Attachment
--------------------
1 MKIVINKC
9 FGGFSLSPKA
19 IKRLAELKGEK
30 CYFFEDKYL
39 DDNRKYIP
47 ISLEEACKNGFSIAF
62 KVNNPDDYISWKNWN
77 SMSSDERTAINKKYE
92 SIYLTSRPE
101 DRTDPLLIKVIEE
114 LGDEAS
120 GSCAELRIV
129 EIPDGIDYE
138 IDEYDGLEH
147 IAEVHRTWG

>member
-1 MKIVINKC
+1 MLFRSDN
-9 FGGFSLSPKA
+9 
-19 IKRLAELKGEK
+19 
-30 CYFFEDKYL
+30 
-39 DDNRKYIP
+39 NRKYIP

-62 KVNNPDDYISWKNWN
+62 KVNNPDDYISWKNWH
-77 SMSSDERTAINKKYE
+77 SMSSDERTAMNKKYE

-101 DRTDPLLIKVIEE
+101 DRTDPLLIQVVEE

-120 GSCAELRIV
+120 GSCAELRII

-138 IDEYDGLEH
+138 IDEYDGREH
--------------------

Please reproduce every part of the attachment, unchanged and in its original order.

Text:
1 MKIVINKC
9 FGGFSLSPKA
19 IKRLAELKGEK
30 CYFFEDKYL
39 DDNRKYIP
47 ISLEEACKNGFSIAF
62 KVNNPDDYISWKNWN
77 SMSSDERTAINKKYE
92 SIYLTSRPE
101 DRTDPLLIKVIEE
114 LGDEAS
120 GSCAELRIV
129 EIPDGIDYE
138 IDEYDGLEH
147 IAEVHRTWG

>member
-1 MKIVINKC
+1 MLFRSDN
-9 FGGFSLSPKA
+9 
-19 IKRLAELKGEK
+19 
-30 CYFFEDKYL
+30 
-39 DDNRKYIP
+39 NRKYIP

-62 KVNNPDDYISWKNWN
+62 KVNNPDDYISWKNWH
-77 SMSSDERTAINKKYE
+77 SMSSDERTAMNKKYE

-101 DRTDPLLIKVIEE
+101 DRTDPLLIQVVEE

-120 GSCAELRIV
+120 GSCAELRII

-138 IDEYDGLEH
+138 IDEYDGREH